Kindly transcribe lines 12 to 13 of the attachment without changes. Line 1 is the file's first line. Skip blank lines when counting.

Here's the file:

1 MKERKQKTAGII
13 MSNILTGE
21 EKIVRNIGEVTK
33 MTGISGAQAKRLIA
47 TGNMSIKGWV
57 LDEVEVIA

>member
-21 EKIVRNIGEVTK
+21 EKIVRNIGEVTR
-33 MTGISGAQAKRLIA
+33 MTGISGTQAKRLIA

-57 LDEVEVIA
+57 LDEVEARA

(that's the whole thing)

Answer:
-57 LDEVEVIA
+57 LDEVEARA